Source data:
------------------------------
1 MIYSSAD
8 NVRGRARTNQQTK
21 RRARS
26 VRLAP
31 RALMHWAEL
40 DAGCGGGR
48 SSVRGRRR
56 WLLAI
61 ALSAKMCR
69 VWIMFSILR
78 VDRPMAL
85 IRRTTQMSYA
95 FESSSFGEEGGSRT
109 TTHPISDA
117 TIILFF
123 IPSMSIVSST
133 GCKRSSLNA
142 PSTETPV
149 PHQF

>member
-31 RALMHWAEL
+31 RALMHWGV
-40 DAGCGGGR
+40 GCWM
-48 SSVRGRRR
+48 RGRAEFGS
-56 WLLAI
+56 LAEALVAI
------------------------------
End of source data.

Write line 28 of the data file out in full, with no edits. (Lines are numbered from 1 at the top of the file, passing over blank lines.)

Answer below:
+56 LAEALVAI